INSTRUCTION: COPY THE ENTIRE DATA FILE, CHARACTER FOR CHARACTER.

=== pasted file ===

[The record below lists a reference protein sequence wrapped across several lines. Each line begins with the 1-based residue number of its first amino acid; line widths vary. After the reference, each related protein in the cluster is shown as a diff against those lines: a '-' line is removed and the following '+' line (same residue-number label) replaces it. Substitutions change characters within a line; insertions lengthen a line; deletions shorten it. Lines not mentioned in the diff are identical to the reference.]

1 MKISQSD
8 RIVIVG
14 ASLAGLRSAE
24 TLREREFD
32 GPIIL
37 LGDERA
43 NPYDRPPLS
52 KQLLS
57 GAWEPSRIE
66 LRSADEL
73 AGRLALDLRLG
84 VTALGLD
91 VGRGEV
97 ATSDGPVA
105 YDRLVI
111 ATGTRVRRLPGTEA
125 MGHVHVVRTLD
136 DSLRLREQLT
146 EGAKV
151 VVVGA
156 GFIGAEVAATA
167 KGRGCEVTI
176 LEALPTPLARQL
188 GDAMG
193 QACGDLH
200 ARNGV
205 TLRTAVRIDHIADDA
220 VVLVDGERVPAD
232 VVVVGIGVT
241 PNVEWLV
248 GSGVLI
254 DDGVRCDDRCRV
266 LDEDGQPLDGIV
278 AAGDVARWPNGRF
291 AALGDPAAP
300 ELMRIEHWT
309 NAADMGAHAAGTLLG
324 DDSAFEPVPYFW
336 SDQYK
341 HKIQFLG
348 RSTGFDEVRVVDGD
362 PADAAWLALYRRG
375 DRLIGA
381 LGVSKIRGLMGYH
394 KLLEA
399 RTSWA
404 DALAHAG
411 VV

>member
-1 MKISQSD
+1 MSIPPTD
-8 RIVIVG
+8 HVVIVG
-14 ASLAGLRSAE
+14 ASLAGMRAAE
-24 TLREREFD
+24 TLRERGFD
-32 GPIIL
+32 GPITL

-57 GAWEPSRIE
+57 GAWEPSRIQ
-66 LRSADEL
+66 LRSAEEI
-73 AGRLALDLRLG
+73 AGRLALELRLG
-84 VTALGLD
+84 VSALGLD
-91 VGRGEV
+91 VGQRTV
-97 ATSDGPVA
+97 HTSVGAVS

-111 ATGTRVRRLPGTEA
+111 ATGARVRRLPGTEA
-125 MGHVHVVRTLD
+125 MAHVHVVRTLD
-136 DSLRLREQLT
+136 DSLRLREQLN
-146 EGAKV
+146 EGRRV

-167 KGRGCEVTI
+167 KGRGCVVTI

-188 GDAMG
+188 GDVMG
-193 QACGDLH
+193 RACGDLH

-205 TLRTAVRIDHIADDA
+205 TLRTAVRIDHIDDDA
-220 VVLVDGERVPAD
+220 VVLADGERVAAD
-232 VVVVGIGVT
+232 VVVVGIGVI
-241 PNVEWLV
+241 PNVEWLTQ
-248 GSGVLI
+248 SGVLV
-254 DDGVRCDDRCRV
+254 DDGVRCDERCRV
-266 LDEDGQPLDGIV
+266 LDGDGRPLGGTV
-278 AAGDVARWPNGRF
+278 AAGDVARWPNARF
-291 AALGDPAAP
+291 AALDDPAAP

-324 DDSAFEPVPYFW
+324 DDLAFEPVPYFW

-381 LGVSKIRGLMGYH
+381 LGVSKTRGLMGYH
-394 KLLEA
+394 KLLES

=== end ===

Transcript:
[The record below lists a reference protein sequence wrapped across several lines. Each line begins with the 1-based residue number of its first amino acid; line widths vary. After the reference, each related protein in the cluster is shown as a diff against those lines: a '-' line is removed and the following '+' line (same residue-number label) replaces it. Substitutions change characters within a line; insertions lengthen a line; deletions shorten it. Lines not mentioned in the diff are identical to the reference.]

1 MKISQSD
8 RIVIVG
14 ASLAGLRSAE
24 TLREREFD
32 GPIIL
37 LGDERA
43 NPYDRPPLS
52 KQLLS
57 GAWEPSRIE
66 LRSADEL
73 AGRLALDLRLG
84 VTALGLD
91 VGRGEV
97 ATSDGPVA
105 YDRLVI
111 ATGTRVRRLPGTEA
125 MGHVHVVRTLD
136 DSLRLREQLT
146 EGAKV
151 VVVGA
156 GFIGAEVAATA
167 KGRGCEVTI
176 LEALPTPLARQL
188 GDAMG
193 QACGDLH
200 ARNGV
205 TLRTAVRIDHIADDA
220 VVLVDGERVPAD
232 VVVVGIGVT
241 PNVEWLV
248 GSGVLI
254 DDGVRCDDRCRV
266 LDEDGQPLDGIV
278 AAGDVARWPNGRF
291 AALGDPAAP
300 ELMRIEHWT
309 NAADMGAHAAGTLLG
324 DDSAFEPVPYFW
336 SDQYK
341 HKIQFLG
348 RSTGFDEVRVVDGD
362 PADAAWLALYRRG
375 DRLIGA
381 LGVSKIRGLMGYH
394 KLLEA
399 RTSWA
404 DALAHAG
411 VV

>member
-1 MKISQSD
+1 MSIPPTD
-8 RIVIVG
+8 HVVIVG
-14 ASLAGLRSAE
+14 ASLAGMRAAE
-24 TLREREFD
+24 TLRERGFD
-32 GPIIL
+32 GPITL

-57 GAWEPSRIE
+57 GAWEPSRIQ
-66 LRSADEL
+66 LRSAEEI
-73 AGRLALDLRLG
+73 AGRLALELRLG
-84 VTALGLD
+84 VSALGLD
-91 VGRGEV
+91 VGQRTV
-97 ATSDGPVA
+97 HTSVGAVS

-111 ATGTRVRRLPGTEA
+111 ATGARVRRLPGTEA
-125 MGHVHVVRTLD
+125 MAHVHVVRTLD
-136 DSLRLREQLT
+136 DSLRLREQLN
-146 EGAKV
+146 EGRRV

-167 KGRGCEVTI
+167 KGRGCVVTI

-188 GDAMG
+188 GDVMG
-193 QACGDLH
+193 RACGDLH

-205 TLRTAVRIDHIADDA
+205 TLRTAVRIDHIDDDA
-220 VVLVDGERVPAD
+220 VVLADGERVAAD
-232 VVVVGIGVT
+232 VVVVGIGVI
-241 PNVEWLV
+241 PNVEWLTQ
-248 GSGVLI
+248 SGVLV
-254 DDGVRCDDRCRV
+254 DDGVRCDERCRV
-266 LDEDGQPLDGIV
+266 LDGDGRPLGGTV
-278 AAGDVARWPNGRF
+278 AAGDVARWPNARF
-291 AALGDPAAP
+291 AALDDPAAP

-324 DDSAFEPVPYFW
+324 DDLAFEPVPYFW

-381 LGVSKIRGLMGYH
+381 LGVSKTRGLMGYH
-394 KLLEA
+394 KLLES